- First I update on the fact that my calculator says X is true. This observation has probability 99% if X is true and 1% if X is false. The prior probability of X was 50%, so the posterior probability is 99%.
- My utility is the total amount of money made by all N copies of me, averaged over the world where X is true (with 99% weight) and the world where X is false (with 1% weight)

- So to calculate the utility conditioned on taking the bet, I ask two questions:
**Suppose that X is true, and I decide to take the bet. What is my utility then?**

If X is true, there are 0.99 N copies of me who all saw their calculator correctly say “X is true.” So I get $0.99 N**Suppose that X is false, and I decide to take the bet. What is my utility then?**

If X is false, then there are 0.01N copies of me who saw their calculator incorrectly say “X is true.” So I lose $1000 * 0.01N = $10N.- I think that there’s a 99% probability that X is true, so my expected utility is 99% x $0.99N – 1% x $10N = $0.88N.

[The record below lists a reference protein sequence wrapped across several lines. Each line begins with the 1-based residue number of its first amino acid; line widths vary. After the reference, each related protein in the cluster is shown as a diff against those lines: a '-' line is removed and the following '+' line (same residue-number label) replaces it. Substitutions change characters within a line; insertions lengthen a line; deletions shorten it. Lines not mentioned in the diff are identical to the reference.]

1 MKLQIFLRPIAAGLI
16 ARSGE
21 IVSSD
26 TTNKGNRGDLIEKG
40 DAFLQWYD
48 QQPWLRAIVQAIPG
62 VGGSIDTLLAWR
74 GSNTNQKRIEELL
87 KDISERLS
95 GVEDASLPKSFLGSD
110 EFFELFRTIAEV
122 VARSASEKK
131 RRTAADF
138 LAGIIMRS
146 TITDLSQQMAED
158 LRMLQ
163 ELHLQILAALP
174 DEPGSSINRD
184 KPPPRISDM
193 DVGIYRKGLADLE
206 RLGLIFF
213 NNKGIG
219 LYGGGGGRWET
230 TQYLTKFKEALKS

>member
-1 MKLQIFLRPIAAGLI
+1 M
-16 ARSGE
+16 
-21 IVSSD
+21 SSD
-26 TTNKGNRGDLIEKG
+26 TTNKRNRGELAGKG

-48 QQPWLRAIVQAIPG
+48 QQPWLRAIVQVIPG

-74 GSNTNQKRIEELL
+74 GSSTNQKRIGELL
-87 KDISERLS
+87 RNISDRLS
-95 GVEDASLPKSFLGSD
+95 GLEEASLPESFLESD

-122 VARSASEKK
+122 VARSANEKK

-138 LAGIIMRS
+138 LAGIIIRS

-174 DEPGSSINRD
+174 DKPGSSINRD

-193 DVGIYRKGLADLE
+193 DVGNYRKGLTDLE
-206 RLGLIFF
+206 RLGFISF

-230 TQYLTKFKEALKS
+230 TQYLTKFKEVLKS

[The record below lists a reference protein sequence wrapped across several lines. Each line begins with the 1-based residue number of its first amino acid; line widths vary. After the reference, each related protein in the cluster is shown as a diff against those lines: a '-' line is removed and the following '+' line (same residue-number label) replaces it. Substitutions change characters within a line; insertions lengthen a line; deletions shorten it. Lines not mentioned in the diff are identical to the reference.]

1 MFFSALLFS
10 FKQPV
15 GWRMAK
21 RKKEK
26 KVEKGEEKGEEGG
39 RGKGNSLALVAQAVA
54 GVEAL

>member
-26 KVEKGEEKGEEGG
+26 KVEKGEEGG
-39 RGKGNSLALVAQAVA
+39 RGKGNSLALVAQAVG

- If I don’t take the bet, none of my copies win or lose any money. So we get $0 utility, which is much worse than $0.88N.
- Therefore I take the bet without thinking twice.

## Failure diagnosis

Intuitively 99.99% is the wrong answer to this question. But it’s important to understand what actually went wrong. After all, intuitions could be mistaken and maybe big universes lead to weird conclusions (I endorse a few of those myself). Moreover, if you’re like me and think the “obvious” argument for EDT is compelling, this case might lead you to suspect something has gone wrong in your reasoning.

The intuitive problem is that we are “updating” on the calculator’s verdict twice:

- First when we form our beliefs about whether X is true.
- Second when we ask “If X is true, how many copies of me would have made the current observations, and therefore make a decision correlated with my own?”